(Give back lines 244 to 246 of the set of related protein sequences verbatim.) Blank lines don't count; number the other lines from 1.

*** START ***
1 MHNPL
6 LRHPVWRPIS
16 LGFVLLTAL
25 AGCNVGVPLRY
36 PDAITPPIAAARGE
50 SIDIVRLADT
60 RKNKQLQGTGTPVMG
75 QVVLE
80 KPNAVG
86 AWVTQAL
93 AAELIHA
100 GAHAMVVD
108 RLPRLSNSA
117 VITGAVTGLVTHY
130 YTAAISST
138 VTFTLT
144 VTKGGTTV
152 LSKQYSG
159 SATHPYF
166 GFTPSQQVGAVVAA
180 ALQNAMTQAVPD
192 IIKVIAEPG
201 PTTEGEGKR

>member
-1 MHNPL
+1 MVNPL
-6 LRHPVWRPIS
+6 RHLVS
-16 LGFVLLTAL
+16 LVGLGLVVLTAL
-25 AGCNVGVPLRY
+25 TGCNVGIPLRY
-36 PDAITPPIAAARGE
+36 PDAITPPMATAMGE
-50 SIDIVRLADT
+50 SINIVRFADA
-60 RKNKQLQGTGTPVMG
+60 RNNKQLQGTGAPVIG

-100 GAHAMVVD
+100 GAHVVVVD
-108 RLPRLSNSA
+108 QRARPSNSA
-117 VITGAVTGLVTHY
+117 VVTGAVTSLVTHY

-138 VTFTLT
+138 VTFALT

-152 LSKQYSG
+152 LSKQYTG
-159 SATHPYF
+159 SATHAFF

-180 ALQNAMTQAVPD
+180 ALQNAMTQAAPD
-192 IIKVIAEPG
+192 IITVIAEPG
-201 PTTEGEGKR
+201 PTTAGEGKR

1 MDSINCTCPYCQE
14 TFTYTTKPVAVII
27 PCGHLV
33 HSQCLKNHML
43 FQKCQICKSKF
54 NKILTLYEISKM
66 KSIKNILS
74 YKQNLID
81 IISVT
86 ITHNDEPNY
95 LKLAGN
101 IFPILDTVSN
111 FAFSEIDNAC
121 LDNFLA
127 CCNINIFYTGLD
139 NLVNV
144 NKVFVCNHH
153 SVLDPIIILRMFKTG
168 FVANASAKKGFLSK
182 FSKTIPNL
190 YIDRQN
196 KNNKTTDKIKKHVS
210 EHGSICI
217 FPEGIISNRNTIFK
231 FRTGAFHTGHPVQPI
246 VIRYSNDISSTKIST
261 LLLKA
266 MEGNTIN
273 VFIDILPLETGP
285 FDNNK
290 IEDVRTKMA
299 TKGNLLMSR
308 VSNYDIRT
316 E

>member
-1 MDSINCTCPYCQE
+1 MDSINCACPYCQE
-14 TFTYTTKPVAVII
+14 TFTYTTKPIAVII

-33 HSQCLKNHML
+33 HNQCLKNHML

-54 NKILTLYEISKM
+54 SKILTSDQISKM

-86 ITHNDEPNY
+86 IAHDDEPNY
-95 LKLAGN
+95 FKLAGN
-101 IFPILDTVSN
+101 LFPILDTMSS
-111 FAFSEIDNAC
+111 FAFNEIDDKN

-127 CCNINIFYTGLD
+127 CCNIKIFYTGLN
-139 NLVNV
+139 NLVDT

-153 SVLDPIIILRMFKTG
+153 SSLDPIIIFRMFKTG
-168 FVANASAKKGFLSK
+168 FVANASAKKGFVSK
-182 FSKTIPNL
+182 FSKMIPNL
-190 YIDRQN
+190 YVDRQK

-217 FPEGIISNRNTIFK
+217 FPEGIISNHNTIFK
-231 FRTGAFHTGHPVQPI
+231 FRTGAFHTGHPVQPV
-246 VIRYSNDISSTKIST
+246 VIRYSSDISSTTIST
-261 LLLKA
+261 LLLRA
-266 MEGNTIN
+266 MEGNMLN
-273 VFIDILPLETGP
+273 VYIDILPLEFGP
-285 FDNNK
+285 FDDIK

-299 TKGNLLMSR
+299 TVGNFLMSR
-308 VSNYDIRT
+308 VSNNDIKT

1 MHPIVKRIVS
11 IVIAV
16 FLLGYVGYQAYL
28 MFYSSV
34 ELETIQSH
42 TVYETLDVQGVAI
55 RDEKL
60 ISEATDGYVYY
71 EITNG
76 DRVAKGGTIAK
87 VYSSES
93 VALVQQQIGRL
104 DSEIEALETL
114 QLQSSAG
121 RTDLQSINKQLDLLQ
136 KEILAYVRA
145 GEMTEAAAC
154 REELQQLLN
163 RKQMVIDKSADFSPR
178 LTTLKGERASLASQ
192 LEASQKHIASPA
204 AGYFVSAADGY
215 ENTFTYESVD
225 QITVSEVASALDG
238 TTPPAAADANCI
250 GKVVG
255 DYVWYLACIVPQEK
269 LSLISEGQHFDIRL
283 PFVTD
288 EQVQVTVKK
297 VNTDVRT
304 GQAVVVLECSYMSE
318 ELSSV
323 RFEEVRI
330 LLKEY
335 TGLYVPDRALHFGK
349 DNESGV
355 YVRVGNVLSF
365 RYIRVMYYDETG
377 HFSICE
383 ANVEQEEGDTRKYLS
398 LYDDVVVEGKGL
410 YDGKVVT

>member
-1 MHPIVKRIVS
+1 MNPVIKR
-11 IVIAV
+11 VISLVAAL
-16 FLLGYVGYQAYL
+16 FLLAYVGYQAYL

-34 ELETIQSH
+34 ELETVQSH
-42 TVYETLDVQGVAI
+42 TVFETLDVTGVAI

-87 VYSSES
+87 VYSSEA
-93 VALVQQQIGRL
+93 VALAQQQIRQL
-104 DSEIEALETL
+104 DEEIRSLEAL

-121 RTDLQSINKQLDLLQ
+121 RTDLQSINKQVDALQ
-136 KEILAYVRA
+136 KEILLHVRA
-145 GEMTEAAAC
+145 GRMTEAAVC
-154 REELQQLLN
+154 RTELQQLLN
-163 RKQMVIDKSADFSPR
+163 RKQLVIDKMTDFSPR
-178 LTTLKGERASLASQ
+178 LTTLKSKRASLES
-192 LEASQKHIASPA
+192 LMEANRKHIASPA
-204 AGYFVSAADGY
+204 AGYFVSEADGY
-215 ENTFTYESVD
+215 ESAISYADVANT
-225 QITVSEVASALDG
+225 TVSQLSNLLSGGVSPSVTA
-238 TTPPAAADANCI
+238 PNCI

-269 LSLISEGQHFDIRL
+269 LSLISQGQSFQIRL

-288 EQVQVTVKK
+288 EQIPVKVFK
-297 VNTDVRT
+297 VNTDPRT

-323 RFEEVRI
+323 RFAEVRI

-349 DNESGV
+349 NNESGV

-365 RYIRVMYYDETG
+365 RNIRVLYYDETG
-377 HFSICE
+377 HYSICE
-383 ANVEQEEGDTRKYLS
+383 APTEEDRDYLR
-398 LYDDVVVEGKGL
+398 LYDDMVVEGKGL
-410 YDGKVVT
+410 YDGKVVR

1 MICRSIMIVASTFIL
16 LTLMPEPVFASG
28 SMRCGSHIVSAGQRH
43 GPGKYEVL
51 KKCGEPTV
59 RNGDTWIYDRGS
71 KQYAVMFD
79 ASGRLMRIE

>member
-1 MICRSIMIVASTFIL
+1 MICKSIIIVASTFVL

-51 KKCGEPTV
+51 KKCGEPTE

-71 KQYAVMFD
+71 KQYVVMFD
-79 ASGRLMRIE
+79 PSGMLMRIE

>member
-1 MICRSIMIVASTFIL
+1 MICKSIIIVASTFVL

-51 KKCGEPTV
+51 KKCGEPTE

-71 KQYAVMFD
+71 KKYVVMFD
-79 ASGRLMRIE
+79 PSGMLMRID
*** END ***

51 KKCGEPTV
59 RNGDTWIYDRGS
71 KQYAVMFD